A New Book about Divinely Sanctioned Violence in the Hebrew Bible Points to Ancient Tensions between Judaism and Christianity

July 25 2019

To modern readers, the injunction that appears in the books of Deuteronomy and Joshua to “drive out” the inhabitants of Canaan, which appears to command their mass slaughter, raises disturbing questions. Daniel Hawk, a professor of Old Testament at the Ashland Theological Seminary, attempts to address such questions in his recent book The Violence of the Biblical God, arguing—to put it simply—that God must from time to time condone bloodshed in trying to make His will manifest in a dysfunctional world. In his review, Shai Held praises Hawk for dismantling many commonplace but flawed approaches to these questions, but also has some sharp criticism:

In light of the many internal contradictions within the text [of the book of Joshua] and the highly stylized ways killing is described, Hawk concludes that [its] rhetoric about mass killing “contains more style than substance.” Like other recent scholars, he appeals to Deuteronomy 7. If God really wants the Israelites to “wipe out” the inhabitants of the land completely, then why does He immediately follow up with a commandment not to intermarry with them? The Israelites presumably will not marry [into] nations they have already slaughtered. The command to kill the nations of the land, then, “does not appear to be concerned with eliminating them so much as keeping Israel at a distance from them.”

The hyperbolic rhetoric of Deuteronomy and Joshua ultimately underscore [for Hawk] Israel’s commitment to radical separation from the land’s native inhabitants. The rhetoric is about mass killing, but the actual commitment is to something different—unadulterated commitment to God.

On one level, what Hawk offers represents a significant improvement over the approaches he rejects, if only because he takes the Hebrew Bible seriously on its own terms. . . . Yet on another level, Hawk’s approach is also profoundly troubling. In his account, God’s attempt to remake the world from the inside ends in “disaster,” and so, too, therefore does the Hebrew Bible as a whole. Turning to the New Testament, Hawk discovers a God who is still committed to working with kings, only this time from “outside the system.”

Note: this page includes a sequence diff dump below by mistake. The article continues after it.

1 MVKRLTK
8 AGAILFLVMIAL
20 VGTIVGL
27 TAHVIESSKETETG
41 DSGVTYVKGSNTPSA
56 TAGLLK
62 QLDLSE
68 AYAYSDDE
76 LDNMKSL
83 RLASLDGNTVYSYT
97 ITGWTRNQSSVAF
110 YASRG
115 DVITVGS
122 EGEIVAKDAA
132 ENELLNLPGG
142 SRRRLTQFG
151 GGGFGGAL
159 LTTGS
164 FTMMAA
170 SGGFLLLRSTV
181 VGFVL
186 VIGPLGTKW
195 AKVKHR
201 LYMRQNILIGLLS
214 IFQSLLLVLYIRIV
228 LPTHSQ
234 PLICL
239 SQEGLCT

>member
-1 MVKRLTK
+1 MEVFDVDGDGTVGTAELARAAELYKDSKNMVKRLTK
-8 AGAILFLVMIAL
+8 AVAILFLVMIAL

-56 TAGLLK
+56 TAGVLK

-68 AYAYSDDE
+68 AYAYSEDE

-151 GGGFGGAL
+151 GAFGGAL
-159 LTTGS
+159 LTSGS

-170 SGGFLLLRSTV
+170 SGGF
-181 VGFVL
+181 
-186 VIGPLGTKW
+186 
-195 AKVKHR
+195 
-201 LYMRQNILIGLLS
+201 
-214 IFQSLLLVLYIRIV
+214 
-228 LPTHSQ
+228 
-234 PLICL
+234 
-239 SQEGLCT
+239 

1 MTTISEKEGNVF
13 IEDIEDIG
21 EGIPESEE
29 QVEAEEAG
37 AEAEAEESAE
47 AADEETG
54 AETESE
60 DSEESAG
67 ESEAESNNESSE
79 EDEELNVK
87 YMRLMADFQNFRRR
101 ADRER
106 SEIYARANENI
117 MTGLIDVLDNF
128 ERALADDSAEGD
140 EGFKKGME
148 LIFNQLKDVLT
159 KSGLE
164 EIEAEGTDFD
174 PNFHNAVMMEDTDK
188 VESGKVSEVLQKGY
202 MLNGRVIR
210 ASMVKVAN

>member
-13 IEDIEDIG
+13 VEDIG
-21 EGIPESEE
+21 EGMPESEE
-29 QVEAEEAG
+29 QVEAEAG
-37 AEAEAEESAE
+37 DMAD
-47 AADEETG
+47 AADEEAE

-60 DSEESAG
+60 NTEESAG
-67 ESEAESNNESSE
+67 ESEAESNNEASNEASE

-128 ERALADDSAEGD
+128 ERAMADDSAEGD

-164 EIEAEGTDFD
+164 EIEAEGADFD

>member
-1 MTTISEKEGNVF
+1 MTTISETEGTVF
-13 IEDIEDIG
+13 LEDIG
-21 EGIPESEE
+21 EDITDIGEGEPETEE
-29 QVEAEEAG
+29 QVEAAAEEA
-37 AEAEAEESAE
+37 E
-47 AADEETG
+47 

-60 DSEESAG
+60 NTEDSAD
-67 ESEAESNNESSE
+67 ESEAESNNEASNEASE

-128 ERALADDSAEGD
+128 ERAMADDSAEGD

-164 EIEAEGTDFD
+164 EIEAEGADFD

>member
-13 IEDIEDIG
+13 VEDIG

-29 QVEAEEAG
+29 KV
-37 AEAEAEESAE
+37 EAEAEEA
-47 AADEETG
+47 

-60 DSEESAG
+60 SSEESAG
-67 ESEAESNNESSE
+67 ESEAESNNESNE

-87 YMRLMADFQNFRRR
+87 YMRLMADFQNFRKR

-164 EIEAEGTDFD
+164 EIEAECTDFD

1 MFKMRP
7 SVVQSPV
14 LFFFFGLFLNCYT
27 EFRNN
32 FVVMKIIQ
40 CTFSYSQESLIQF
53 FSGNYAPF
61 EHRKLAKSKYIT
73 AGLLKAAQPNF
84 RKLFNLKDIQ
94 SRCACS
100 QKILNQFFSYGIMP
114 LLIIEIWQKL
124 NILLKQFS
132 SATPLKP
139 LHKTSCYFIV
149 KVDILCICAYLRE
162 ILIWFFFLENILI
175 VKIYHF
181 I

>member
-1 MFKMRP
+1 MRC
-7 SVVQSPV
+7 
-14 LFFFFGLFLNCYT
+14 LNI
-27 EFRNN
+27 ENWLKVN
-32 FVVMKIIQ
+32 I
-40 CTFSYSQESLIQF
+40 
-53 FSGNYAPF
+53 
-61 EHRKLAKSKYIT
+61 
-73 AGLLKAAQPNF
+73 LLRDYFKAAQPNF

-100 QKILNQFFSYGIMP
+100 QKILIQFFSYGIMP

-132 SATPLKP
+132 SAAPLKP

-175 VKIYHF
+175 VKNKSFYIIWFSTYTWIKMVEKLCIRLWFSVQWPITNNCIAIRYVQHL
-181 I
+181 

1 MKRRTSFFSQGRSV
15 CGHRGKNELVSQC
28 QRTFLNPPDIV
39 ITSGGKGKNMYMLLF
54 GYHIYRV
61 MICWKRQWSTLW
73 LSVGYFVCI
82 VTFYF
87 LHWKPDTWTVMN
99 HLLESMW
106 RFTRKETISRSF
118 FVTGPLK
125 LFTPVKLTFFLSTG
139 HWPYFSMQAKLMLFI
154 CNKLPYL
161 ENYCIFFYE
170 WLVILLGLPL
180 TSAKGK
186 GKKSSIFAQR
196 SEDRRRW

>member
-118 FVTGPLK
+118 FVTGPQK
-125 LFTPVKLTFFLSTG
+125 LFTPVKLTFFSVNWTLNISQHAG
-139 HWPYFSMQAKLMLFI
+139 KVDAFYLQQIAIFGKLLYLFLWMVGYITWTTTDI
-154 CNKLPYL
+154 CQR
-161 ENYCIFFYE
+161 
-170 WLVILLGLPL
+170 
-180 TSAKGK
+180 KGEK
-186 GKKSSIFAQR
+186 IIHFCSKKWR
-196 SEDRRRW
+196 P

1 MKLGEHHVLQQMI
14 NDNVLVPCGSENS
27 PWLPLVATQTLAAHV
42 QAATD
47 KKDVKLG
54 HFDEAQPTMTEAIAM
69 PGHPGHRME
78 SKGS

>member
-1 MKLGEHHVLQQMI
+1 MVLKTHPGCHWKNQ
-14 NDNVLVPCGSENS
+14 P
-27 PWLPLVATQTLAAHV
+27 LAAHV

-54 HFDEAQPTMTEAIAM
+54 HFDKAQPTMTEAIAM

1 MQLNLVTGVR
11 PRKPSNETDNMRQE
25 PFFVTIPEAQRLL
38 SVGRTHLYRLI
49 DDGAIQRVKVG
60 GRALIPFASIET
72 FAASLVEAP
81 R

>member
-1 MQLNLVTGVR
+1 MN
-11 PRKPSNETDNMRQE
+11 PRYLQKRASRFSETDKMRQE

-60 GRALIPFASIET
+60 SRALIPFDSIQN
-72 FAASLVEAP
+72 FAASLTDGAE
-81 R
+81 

He [later adds], “In the New Testament, God still identifies with Israel but primarily with its travails and sufferings.” I am not sure this last statement is consistent with the rest of Hawk’s argument, but it is in any case troubling on its own terms: God identifies with Israel only when it suffers? This comes perilously close to implying that not only was Christ a Jew, but that if the Jews want God’s ongoing identification, then they must suffer like Christ.

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Read more at Christian Century

More about: Book of Joshua, Christianity, Deuteronomy, Hebrew Bible, Jewish-Christian relations, Theology

Will Costco Go to Israel?

Social-media users have mocked this week new Israeli finance minister Bezalel Smotrich for a poorly translated letter. But far more interesting than the finance minister’s use of Google Translate (or some such technology) is what the letter reveals about the Jewish state. In it, Smotrich asks none other than Costco to consider opening stores in Israel.

Why?

Israel, reports Sharon Wrobel, has one of the highest costs of living of any country in the 38-member Organization for Economic Co-operation and Development.

This

has been generally attributed to a lack of competition among local importers and manufacturers. The top three local supermarket chains account for over half of the food retail market, limiting competition and putting upward pressure on prices. Meanwhile, import tariffs, value-added tax costs and kosher restrictions have been keeping out international retail chains.

Is the move likely to happen?

“We do see a recent trend of international retailers entering the Israeli market as some barriers to food imports from abroad have been eased,” Chen Herzog, chief economist at BDO Israel accounting firm, told The Times of Israel. “The purchasing power and technology used by big global retailers for logistics and in the area of online sales where Israel has been lagging behind could lead to a potential shift in the market and more competitive prices.”

Still, the same economist noted that in Israel “the cost of real estate and other costs such as the VAT on fruit and vegetables means that big retailers such as Costco may not be able to offer the same competitive prices than in other places.”

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Read more at Times of Israel

More about: Costco, Israel & Zionism